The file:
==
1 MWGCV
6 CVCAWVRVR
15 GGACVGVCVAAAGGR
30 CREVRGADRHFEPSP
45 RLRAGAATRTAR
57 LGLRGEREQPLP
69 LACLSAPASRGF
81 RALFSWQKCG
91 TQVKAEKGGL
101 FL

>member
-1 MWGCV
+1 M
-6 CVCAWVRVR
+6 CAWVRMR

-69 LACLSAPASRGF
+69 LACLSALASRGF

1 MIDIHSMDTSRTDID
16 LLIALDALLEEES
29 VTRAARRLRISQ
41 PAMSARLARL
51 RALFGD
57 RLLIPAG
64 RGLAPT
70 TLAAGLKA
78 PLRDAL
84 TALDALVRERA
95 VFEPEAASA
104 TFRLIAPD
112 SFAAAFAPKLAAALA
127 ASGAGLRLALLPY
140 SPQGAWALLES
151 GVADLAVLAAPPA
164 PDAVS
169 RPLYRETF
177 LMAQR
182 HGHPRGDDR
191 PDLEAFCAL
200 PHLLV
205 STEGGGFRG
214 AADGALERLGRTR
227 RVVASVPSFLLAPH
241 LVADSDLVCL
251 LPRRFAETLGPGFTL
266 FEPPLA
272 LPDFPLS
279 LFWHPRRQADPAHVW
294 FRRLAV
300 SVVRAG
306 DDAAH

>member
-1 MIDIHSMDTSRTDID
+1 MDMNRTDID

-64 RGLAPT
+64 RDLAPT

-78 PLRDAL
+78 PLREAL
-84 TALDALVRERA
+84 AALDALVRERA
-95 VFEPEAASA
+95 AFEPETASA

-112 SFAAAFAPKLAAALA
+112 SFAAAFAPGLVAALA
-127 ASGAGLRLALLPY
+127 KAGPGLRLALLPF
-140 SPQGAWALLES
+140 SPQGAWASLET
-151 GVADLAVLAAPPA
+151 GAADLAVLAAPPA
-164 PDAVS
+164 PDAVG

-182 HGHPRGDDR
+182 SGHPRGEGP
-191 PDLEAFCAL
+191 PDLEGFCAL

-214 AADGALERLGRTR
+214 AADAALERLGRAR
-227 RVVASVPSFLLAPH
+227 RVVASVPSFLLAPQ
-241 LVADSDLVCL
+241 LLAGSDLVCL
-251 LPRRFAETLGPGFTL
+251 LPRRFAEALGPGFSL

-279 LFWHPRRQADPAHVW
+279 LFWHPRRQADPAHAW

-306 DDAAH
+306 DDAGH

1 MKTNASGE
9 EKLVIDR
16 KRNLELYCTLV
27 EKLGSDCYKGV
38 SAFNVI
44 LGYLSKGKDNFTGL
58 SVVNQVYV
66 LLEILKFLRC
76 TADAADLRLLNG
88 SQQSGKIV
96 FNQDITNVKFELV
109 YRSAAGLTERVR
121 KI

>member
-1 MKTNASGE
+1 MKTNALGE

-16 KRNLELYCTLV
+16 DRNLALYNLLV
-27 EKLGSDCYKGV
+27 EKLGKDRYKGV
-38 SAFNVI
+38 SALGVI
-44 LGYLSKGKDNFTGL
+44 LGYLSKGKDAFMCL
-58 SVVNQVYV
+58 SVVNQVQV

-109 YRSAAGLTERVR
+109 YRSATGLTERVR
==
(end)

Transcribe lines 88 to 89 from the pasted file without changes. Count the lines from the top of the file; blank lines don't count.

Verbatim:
1 MKTNASGE
9 EKLVIDR